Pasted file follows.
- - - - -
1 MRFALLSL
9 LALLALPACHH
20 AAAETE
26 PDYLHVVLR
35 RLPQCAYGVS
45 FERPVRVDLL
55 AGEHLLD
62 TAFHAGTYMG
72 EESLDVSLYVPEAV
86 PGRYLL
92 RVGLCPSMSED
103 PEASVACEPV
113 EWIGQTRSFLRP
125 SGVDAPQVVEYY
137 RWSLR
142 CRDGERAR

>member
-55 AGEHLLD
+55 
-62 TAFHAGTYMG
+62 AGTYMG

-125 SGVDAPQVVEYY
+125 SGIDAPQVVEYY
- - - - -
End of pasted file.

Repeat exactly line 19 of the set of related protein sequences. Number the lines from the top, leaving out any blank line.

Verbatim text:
+55 